When we watched Subterrafuge burn, we sat in a quieter spot. From somewhere a touch of classical music played and a woman standing in front of us said something like, "Finally, a bit of classic!". It was downed out by louder doof-doof.

The Clan Burn was a silent burn. What bliss! Around us people commented how pleasant this was. We could actually hear the structure burning.

Considering the spirit of the event, which is about giving and sharing and kindness... this constant noise goes totally against what the event is.

I'm all for having the loud zones as indicated and theme camps playing an assortment of music (more live would be a winner) at a reasonable decibel level so as not to encroach on the camps next door.

There were a good number of children at Afrikaburn. They seemed to thoroughly enjoy it, racing around on bicycles and wearing funky outfits.

Although we smelled weed being smoked all over the place, it wasn't grossly abundant. We're under no illusion that there was probably a lot of recreational use going on but we didn't encounter it. I think this is probably more prevalent within the theme camps. Camped around us were generally older people (same age as me and even a good number in my parents' age bracket) and this certainly explains why we didn't see much in the way of recreational drug and alcohol abuse.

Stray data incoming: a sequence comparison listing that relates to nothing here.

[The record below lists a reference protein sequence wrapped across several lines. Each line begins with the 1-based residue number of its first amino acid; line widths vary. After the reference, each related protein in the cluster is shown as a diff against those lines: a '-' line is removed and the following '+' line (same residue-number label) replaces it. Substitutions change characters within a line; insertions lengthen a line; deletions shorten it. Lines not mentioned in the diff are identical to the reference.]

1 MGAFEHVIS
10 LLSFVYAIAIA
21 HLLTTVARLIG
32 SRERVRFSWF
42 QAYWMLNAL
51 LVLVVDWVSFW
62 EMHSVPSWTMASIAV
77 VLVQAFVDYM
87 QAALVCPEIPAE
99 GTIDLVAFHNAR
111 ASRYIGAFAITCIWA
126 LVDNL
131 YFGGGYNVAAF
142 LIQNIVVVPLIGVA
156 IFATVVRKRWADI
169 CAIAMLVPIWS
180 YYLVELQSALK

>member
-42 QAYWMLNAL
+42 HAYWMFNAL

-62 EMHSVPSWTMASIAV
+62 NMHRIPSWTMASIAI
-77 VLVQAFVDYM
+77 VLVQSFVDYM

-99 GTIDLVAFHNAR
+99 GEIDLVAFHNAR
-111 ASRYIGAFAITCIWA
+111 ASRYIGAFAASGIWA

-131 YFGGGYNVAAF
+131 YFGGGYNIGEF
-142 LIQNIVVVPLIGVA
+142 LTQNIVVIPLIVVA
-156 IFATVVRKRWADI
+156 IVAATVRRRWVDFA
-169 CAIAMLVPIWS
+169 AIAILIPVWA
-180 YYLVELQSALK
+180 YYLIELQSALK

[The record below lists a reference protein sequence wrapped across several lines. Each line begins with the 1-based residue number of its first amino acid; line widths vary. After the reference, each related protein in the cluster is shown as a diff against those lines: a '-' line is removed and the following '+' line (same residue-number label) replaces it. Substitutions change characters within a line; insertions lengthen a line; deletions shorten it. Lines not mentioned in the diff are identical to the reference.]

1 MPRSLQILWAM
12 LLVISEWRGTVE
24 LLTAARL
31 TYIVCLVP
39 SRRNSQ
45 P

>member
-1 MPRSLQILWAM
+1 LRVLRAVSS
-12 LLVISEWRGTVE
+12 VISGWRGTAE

We didn't take many photos. There were lots of pros out there and you can see glorious photos through the Afrikaburn Facebook page.

Overall we enjoyed the experience. I wouldn't go back every year but I'd definitely go back in a few years.

This will give me enough time to collect cool items for outrageous outfits...

1 comment:

Conrad van den Berg said...

It is so nice to read about a place and event I know nothing about. I share your sentiment about the noise, and you are right - it is typically the minority that makes things unpleasant for the majority. Luckily this is less of a problem where trail runners gather.